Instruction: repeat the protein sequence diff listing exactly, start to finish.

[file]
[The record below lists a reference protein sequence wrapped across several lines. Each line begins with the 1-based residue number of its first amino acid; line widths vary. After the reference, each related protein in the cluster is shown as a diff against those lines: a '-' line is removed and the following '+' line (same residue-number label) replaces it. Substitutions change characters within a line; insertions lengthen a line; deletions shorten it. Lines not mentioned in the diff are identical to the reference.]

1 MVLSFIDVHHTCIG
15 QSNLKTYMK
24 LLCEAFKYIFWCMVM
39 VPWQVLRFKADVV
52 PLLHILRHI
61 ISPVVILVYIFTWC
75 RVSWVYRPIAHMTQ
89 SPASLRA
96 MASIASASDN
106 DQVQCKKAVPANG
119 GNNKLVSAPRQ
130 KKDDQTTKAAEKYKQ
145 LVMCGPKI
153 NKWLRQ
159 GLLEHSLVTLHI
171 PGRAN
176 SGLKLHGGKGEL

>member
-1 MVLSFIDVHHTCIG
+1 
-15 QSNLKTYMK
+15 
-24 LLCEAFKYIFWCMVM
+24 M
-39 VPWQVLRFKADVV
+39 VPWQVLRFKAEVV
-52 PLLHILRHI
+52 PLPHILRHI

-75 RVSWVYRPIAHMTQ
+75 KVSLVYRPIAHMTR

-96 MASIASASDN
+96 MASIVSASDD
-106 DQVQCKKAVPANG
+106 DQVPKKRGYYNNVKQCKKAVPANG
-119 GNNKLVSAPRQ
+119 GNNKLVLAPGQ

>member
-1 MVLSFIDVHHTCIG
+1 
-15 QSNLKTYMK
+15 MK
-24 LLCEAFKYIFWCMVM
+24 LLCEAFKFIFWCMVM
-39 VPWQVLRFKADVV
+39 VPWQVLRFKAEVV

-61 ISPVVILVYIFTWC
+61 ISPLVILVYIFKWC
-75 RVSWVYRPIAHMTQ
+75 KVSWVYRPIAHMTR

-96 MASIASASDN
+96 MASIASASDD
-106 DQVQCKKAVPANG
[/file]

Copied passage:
[The record below lists a reference protein sequence wrapped across several lines. Each line begins with the 1-based residue number of its first amino acid; line widths vary. After the reference, each related protein in the cluster is shown as a diff against those lines: a '-' line is removed and the following '+' line (same residue-number label) replaces it. Substitutions change characters within a line; insertions lengthen a line; deletions shorten it. Lines not mentioned in the diff are identical to the reference.]

1 MVLSFIDVHHTCIG
15 QSNLKTYMK
24 LLCEAFKYIFWCMVM
39 VPWQVLRFKADVV
52 PLLHILRHI
61 ISPVVILVYIFTWC
75 RVSWVYRPIAHMTQ
89 SPASLRA
96 MASIASASDN
106 DQVQCKKAVPANG
119 GNNKLVSAPRQ
130 KKDDQTTKAAEKYKQ
145 LVMCGPKI
153 NKWLRQ
159 GLLEHSLVTLHI
171 PGRAN
176 SGLKLHGGKGEL

>member
-1 MVLSFIDVHHTCIG
+1 
-15 QSNLKTYMK
+15 
-24 LLCEAFKYIFWCMVM
+24 M
-39 VPWQVLRFKADVV
+39 VPWQVLRFKAEVV
-52 PLLHILRHI
+52 PLPHILRHI

-75 RVSWVYRPIAHMTQ
+75 KVSLVYRPIAHMTR

-96 MASIASASDN
+96 MASIVSASDD
-106 DQVQCKKAVPANG
+106 DQVPKKRGYYNNVKQCKKAVPANG
-119 GNNKLVSAPRQ
+119 GNNKLVLAPGQ

>member
-1 MVLSFIDVHHTCIG
+1 
-15 QSNLKTYMK
+15 MK
-24 LLCEAFKYIFWCMVM
+24 LLCEAFKFIFWCMVM
-39 VPWQVLRFKADVV
+39 VPWQVLRFKAEVV

-61 ISPVVILVYIFTWC
+61 ISPLVILVYIFKWC
-75 RVSWVYRPIAHMTQ
+75 KVSWVYRPIAHMTR

-96 MASIASASDN
+96 MASIASASDD
-106 DQVQCKKAVPANG